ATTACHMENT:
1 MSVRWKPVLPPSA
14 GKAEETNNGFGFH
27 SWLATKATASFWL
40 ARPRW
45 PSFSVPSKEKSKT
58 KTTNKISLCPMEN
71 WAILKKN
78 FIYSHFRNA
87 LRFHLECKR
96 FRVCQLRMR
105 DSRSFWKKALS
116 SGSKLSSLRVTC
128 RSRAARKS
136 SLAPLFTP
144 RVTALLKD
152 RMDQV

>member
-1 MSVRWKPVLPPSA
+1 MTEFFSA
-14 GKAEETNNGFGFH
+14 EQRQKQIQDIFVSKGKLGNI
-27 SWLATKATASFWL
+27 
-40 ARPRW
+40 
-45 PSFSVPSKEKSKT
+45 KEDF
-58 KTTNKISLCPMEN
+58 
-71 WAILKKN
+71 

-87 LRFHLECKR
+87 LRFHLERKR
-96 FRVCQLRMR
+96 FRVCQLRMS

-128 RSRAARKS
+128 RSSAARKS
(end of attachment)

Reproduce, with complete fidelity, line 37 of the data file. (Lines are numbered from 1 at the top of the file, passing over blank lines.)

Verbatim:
+128 RSSAARKS